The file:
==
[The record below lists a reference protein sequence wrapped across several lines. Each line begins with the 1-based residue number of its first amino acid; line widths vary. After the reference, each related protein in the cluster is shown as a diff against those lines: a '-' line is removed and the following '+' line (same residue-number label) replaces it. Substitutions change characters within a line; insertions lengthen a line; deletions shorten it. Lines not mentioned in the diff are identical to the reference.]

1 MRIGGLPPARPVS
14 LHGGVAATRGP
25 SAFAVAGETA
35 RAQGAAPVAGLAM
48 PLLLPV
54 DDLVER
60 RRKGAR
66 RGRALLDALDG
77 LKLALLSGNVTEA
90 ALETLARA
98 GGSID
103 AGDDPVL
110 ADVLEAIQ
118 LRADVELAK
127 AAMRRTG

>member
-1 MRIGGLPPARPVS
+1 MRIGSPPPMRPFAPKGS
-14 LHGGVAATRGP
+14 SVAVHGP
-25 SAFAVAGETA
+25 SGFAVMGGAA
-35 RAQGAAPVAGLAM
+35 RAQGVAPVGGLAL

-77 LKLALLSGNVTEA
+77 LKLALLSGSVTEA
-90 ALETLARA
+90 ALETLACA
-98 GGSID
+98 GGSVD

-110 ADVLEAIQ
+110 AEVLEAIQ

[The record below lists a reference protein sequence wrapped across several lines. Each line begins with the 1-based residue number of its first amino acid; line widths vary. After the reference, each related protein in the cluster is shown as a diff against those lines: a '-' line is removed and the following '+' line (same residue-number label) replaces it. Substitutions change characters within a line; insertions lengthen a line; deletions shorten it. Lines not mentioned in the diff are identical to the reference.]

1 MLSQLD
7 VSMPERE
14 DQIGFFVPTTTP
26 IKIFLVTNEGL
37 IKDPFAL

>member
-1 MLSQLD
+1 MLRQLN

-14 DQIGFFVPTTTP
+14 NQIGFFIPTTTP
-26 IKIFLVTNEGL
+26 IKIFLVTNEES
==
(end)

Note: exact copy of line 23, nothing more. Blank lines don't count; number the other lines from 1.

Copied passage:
+25 SGFAVMGGAA